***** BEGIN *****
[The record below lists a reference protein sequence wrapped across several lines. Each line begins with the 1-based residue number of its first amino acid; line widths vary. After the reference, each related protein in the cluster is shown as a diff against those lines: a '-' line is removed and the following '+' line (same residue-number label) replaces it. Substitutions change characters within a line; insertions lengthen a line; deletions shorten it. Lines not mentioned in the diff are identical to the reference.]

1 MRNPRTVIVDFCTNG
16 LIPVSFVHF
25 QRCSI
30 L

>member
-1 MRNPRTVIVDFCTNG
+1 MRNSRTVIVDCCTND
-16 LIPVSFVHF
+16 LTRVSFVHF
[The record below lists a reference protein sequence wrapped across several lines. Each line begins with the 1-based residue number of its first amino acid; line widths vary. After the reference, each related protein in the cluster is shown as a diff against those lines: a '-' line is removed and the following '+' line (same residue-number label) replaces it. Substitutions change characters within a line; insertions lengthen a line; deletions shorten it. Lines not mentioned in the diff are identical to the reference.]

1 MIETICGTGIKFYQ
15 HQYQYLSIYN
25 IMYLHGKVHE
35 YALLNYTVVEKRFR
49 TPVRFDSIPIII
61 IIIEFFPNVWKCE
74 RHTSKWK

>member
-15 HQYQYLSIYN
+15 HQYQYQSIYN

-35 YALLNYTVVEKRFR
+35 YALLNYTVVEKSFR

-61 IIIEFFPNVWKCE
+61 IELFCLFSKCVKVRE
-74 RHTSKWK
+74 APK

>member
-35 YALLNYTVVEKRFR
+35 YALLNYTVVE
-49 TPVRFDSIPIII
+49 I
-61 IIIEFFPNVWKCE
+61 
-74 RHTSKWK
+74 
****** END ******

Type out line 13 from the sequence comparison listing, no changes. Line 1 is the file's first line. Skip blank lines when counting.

15 HQYQYLSIYN